This study estimates the effect of district wealth on Arizona Empowerment Scholarship Account program participation using data from the Arizona Department of Education. We find that students from poor districts are not more likely to participate as school performance decreases.Conversely, those from wealthy districts do increase participation as school performance decreases. We briefly try to explain the observed heterogeneity through survey results and commenting on the program design.
Since the global financial crisis of 2007-8, interest in worker-cooperatives and alternative forms of organization has surged. Mondragon, located in the Basque region of Spain, represents the largest federation of worker-cooperatives around the world, consisting of 98 cooperatives and 143 subsidiaries, which earned a total revenue of $14.5 billion in 2019. While previous attempts to establish a similar model have historically reached limited success, Mondragon has achieved a unique balance of remaining economically viable, on the one hand, and staying true to its founding principles of democratic governance, on the other. This paper sets out to analyze the democratic structure and the cooperative culture at the heart of the Mondragon model, as well as the new type of human relationship that it fosters. In particular, this relationship is one in which individual well-being is bound up with communal well-being that avoids the antagonistic clash between the capital and labor.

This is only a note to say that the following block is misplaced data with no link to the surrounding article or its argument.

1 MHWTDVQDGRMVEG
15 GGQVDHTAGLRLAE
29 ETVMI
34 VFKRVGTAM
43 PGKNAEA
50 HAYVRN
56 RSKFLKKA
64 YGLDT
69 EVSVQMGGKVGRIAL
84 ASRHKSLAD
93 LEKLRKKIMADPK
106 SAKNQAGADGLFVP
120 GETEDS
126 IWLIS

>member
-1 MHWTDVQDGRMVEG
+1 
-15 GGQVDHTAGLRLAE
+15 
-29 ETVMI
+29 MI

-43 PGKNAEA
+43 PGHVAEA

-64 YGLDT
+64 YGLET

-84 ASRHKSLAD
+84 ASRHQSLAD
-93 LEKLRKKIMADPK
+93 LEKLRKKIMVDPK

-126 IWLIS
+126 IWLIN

Lithium ion batteries are quintessential components of modern life. They are used to power smart devices — phones, tablets, laptops, and are rapidly becoming major elements in the automotive industry. Demand projections for lithium are skyrocketing with production struggling to keep up pace. This drive is due mostly to the rapid adoption of electric vehicles; sales of electric vehicles in 2020 are more than double what they were only a year prior. With such staggering growth it is important to understand how lithium is sourced and what that means for the environment. Will production even be capable of meeting the demand as more industries make use of this valuable element? How will the environmental impact of lithium affect growth? This thesis attempts to answer these questions as the world looks to a decade of rapid growth for lithium ion batteries.